The Death of My Brother Abel and its sequel, Cain, appear together for the first time. The Death of My Brother Abel takes as its subject its unnamed narrator’s incomplete novel. In Cain that narrator is revealed to be Aristide Subics, a man grappling with the horrors of the war and its aftermath.
This book is an extended elegy for the death of history, literature, and Europe ...There is an honesty that burns through this work. It wants to but can’t be serious. It is the funniest elegy I’ve ever read. It is perhaps at its best when it is imitating bad writing, i.e. commercial novels and films. These imitations are vaudevillian, grotesque, and vulgar, like mean-spirited playground bullying. They occur in a postmodern world beyond the distinction of high and low culture, where intellectuals are frauds who are just as narrow as the philistines they disdain, and where literature devolves into caricature, because the novelist can’t seriously claim to transcend himself and represent humanity ... This book is as much a novel as it is a repudiation and critique of novel-writing. It is explicit about its attempt to reinvent the novel. As I have tried to make clear, nothing about this novel is transparent ... As much as it wants to please the reader, and succeeds in doing so, this book also intends to hurt.
The book’s style, ambition and playful attitude brings up questions about the function of the novel, and the slipperiness of reality ... The novel’s slipperiness is its point, its message. It is an attempt to come to terms with what remains, or indeed doesn’t remain, after the ravages of fascism ... Abel and Cain serves to remind us of the cost of this devastation, one that will be total. And so Rezzori reaches out to us from a near-forgotten Europe to warn us of both the past and the future, to remind us that we have already lost the world once and we cannot afford to lose it again.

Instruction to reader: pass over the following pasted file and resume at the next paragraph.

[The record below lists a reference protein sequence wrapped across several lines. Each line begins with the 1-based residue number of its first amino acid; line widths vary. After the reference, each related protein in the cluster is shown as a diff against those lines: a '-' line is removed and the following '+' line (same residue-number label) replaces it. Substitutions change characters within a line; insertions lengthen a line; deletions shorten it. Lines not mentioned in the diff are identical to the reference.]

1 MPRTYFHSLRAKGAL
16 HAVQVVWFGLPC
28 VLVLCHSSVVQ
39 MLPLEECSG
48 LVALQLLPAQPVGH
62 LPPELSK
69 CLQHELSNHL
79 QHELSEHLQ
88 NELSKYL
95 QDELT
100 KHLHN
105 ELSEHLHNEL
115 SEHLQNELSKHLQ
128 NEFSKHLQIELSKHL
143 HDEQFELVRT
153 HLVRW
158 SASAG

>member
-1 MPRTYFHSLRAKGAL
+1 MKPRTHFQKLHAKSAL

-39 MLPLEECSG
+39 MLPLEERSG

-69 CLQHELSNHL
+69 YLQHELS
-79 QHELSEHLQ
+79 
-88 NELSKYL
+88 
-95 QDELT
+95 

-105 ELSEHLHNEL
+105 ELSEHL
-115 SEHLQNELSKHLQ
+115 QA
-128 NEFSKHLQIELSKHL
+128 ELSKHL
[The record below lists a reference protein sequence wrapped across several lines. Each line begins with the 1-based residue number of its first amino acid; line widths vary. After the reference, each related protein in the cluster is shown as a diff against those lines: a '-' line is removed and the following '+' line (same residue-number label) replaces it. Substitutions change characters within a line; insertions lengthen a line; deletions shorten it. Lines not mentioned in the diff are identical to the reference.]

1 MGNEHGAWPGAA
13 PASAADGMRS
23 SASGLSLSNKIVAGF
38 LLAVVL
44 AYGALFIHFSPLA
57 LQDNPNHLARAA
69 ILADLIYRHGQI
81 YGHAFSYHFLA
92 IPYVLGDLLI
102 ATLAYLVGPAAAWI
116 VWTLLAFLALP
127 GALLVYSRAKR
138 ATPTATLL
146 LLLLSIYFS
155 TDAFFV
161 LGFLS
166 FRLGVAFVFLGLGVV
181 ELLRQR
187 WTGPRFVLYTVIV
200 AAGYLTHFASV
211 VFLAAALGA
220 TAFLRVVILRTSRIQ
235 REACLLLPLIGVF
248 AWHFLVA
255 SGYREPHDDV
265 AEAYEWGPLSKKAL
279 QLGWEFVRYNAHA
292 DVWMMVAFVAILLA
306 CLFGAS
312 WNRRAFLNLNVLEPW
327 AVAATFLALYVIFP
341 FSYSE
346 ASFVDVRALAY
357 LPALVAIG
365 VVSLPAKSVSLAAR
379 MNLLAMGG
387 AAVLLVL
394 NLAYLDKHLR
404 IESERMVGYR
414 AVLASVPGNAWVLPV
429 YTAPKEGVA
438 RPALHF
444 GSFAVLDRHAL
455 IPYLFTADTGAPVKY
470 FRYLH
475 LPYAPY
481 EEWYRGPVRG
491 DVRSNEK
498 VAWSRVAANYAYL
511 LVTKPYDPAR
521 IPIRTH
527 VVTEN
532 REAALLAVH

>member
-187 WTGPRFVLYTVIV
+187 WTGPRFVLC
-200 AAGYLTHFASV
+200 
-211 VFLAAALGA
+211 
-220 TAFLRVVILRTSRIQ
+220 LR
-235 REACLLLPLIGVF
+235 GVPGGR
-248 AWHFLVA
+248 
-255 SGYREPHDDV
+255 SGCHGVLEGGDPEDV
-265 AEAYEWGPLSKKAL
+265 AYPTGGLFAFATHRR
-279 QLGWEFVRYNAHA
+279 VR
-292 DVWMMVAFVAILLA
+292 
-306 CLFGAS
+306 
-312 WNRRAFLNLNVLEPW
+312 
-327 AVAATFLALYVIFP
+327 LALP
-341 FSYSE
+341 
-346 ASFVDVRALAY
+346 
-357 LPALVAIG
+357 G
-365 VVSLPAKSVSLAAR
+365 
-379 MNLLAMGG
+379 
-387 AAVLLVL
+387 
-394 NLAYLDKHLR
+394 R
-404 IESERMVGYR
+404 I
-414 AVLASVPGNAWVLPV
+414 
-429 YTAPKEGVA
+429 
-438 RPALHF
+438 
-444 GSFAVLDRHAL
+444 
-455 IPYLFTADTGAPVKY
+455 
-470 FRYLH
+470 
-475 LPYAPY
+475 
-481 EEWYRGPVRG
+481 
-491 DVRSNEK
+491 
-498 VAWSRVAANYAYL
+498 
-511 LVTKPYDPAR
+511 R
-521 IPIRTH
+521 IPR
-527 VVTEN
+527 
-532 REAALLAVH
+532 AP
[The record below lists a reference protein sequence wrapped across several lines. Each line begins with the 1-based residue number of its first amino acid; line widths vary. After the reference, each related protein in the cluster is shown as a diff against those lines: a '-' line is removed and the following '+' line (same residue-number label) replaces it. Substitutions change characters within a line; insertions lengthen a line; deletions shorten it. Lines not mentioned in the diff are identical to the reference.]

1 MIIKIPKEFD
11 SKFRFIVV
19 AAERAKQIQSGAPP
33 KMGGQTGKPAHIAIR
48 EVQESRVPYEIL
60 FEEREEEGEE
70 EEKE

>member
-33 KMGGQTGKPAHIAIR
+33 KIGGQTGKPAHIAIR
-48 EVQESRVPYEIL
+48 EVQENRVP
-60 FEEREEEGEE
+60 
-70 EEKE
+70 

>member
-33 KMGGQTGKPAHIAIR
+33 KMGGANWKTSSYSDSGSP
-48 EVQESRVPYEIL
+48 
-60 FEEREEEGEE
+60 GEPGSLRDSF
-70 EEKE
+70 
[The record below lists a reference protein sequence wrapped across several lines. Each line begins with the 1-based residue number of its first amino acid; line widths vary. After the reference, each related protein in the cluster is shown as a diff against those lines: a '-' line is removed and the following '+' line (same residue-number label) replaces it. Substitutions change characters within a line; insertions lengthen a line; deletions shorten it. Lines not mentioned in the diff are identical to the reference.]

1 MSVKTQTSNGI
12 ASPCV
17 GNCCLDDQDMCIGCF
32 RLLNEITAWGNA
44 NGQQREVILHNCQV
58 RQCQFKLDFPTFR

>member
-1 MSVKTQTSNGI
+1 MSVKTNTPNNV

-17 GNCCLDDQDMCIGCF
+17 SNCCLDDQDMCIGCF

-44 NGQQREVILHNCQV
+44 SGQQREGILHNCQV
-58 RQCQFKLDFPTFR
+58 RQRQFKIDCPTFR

... too discursive to summarize, and I’m sure that Rezzori, or at least his narratorial ambassador, would accept the charge of plotlessness with pride ... fat with cliché-curdled reflections on the violence implicit in fiction ... There is no doubt that Rezzori is an important writer, maybe even a great one. He is well worth reading for the pleasure of his tangled language alone. Memoirs of an Anti-Semite, his best-known book, merits its reputation as a tour de force. But Subicz is a mean-spirited mouthpiece ... The book is salvaged, insofar as it is salvaged, by its occasional outbursts of love—and by the feats of observation that love can sometimes occasion ... a nine-hundred-page book can vindicate its self-importance only if it succeeds as an aesthetic exercise. As Rezzori noted with despairing jealousy, Musil’s tomes pass the test. But Abel and Cain cannot justify the demands that it makes on its readers. It is often beautiful, but it is frequently as kitschy as a cuckoo clock. Subicz shamelessly mythologizes 'a Europe that might still be European'—but I doubt if this European Europe was really so golden for everyone. Better rain than the brutal—and banal—luminescence of Hitler weather.